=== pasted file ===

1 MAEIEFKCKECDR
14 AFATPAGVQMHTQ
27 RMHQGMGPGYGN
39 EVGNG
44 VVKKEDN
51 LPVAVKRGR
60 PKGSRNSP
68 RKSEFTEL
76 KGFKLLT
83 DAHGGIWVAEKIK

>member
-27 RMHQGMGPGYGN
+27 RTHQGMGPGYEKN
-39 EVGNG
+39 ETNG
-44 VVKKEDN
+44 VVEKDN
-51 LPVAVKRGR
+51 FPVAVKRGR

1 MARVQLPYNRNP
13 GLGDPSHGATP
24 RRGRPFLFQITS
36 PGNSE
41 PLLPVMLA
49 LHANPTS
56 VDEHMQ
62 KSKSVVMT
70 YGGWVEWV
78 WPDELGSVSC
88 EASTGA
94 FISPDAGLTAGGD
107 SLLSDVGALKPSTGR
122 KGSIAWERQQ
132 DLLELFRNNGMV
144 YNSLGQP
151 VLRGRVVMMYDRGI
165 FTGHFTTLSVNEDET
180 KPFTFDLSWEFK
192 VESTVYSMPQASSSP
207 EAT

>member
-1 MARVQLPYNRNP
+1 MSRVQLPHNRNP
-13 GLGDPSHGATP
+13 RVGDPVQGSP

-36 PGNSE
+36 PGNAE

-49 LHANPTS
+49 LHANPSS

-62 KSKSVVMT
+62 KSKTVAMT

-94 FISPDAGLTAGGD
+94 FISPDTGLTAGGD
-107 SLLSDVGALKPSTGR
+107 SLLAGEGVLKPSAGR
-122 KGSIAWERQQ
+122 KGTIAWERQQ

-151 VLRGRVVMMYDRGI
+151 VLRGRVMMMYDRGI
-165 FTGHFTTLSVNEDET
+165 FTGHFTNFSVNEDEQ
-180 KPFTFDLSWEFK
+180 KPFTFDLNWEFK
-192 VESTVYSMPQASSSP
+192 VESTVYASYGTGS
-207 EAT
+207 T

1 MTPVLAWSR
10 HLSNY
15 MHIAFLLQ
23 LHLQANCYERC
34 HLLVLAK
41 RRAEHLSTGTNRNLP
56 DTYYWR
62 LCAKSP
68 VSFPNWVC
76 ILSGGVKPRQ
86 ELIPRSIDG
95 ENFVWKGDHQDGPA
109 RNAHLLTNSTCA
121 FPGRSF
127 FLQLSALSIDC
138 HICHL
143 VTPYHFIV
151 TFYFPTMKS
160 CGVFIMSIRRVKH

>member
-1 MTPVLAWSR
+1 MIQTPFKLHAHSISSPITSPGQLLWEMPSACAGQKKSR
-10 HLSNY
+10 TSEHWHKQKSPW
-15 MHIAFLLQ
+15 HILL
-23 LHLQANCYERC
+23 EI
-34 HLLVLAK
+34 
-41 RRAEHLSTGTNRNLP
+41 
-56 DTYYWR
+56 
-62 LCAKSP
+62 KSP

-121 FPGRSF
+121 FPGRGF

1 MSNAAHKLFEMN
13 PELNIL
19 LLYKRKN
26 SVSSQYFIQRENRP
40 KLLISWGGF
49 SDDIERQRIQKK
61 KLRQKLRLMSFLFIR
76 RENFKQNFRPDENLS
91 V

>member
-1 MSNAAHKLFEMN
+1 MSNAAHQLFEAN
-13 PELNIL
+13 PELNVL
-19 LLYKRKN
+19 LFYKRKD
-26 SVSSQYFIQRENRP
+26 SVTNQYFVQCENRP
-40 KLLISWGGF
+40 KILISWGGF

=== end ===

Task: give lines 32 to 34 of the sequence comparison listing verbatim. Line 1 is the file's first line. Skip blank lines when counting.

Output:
107 SLLSDVGALKPSTGR
122 KGSIAWERQQ
132 DLLELFRNNGMV